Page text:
Since the detrimental fire at Notre-Dame Cathedral three years ago, concentrated effort has gone into preserving the stability of the twelfth century monument. People from all over the world donated an accumulated 1 billion euros for the project. Reconstruction began in September of last year.
Reimagining a Parisian Classic
An article by travel magazine Town & Country written four days after the fires hit carries the title “Why Notre Dame Will Never Be the Same–– And That’s OK.” However, not every patient onlooker of the restoration efforts agrees.
French president Emmanuel Macron says this is an opportunity to make it “more beautiful than before.” The president begs the point that in 1859, they added the infamous spire. This edition was long after the cathedral’s initial completion.
Controversy struck when, in December 2021, the National Heritage and Agriculture Commission of France approved multiple unorthodox changes for the rebuilding. This includes modern light projections and effects (imagine: a multilingual projection of a 1 Corinthians Bible verse on the walls) as well as the inclusion of modern artists like Louise Bourgeois.
Rebuilding a Majesty
With the Safety Phase officially over, 2022 is a bright new beginning for the cathedral at large. This time last year, medieval restoration experts, French sawyers and foresters, and the French government paired together to carefully select 1,000 oak trees. Each has the purpose of building the maze of beams and spirals.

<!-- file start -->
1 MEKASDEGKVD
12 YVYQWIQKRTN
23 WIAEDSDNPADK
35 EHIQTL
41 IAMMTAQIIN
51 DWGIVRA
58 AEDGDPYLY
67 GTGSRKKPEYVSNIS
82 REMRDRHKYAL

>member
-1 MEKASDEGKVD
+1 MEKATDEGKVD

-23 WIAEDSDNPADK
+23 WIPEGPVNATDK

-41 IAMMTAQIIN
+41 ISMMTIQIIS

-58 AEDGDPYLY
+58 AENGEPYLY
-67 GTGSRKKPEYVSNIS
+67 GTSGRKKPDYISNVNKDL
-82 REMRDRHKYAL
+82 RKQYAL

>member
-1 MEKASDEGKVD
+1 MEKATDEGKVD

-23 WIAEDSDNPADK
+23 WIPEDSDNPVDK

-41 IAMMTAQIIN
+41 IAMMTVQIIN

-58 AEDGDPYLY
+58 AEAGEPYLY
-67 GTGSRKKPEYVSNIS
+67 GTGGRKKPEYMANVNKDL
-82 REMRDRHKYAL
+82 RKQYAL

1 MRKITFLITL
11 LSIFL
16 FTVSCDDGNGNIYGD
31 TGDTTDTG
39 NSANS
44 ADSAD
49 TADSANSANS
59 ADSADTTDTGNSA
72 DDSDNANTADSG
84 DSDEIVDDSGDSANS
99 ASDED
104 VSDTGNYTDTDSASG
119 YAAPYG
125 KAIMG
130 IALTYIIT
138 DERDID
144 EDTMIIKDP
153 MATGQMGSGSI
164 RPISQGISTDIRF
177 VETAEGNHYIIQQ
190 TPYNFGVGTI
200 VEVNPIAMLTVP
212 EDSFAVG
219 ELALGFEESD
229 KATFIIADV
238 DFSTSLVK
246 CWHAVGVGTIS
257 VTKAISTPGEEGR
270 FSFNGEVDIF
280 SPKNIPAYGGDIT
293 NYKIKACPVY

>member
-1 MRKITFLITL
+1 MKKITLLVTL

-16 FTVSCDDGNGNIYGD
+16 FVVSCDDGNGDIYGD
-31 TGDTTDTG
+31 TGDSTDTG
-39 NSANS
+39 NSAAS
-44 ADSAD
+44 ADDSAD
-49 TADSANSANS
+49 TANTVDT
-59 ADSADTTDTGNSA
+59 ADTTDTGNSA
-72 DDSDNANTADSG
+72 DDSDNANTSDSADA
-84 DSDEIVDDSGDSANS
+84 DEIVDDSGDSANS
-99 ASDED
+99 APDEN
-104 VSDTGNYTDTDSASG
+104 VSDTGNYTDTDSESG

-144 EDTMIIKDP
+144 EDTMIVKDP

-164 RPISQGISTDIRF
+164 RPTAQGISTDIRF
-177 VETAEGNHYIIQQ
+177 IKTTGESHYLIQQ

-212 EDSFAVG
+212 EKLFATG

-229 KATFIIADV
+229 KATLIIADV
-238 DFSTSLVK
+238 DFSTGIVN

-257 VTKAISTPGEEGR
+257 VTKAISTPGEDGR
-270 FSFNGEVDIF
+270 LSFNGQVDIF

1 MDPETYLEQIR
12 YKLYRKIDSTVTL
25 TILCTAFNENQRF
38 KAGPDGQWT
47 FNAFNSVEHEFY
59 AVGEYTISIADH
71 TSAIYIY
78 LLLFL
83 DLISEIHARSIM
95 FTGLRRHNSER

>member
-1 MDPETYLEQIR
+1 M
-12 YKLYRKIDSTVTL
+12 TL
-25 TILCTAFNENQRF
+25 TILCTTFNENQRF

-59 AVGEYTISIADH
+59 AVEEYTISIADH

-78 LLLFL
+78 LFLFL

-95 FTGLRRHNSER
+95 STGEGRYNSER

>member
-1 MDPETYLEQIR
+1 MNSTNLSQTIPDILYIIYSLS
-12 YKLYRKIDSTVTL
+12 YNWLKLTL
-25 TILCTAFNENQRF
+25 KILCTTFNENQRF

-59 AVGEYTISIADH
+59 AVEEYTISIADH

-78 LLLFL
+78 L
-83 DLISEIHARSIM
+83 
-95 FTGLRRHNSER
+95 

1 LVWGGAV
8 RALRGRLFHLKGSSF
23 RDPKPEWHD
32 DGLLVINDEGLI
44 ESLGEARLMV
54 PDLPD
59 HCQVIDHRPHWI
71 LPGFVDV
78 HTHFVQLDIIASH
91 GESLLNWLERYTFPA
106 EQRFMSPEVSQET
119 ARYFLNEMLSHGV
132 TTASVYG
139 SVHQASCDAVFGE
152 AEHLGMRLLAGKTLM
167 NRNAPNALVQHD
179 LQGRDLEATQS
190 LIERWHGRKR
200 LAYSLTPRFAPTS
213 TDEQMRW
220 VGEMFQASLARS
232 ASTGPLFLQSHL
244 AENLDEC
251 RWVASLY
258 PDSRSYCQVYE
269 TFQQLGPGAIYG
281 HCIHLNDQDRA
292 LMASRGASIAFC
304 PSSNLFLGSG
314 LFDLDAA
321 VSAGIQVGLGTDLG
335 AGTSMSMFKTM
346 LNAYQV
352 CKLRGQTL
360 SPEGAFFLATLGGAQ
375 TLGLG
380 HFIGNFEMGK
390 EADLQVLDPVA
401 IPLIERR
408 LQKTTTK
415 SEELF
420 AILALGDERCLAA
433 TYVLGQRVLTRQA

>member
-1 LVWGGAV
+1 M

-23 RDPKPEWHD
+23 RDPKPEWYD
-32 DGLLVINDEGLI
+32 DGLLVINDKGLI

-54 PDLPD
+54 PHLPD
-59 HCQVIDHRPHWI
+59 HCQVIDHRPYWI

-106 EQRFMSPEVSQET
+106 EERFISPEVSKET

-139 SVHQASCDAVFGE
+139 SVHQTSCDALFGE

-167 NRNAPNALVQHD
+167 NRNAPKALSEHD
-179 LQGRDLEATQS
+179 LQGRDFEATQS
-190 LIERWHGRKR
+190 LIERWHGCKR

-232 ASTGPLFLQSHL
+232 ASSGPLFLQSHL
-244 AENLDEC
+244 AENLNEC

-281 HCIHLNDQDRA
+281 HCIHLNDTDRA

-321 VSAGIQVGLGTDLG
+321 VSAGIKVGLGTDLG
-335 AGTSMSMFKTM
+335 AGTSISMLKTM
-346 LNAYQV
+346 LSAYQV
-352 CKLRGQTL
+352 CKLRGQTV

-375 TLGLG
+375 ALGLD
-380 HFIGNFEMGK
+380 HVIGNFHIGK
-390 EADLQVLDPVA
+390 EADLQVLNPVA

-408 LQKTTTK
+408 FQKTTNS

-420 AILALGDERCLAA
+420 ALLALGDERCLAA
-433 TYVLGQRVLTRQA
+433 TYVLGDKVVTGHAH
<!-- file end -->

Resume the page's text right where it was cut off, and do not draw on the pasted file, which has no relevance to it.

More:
Sourced from more than 200 different French forests, drones found each tree. Each oak had to be tall enough with little to no deformities, with at least a 100 meter circumference trunk. Every tree is 150 to 200 years old, some even donning royal pasts. The Sun King, Louis XIV, planted eight of the very trees chosen in the seventeenth century. He did so with purpose to build boats to strengthen the navy. One of the trees was just a sapling during the French Revolution. They’ve left these trees to dry for at least 18 months before any kind of use.
In order to authentically rebuild a Gothic monument, you must build as they did. The project assembled a team of skilled craftsmen. Master stonecutters, quarrymen, mortar makers, and more are on board, making up for a team of at least 400. If there has ever been proof that trade workers are a necessary and irreplaceable part of society, this is it.
Where does this leave us?
Ultimately, the historic cathedral will to reopen for worship purposes in 2024. However, it will be much longer than two years before it is fully completed. Experts estimate that it could take up to twenty years to fully complete those parts that the fire ravaged the most, namely the spire and roof.
In other words: set those calendars for the Olympics and then for 2042 when the project is finished.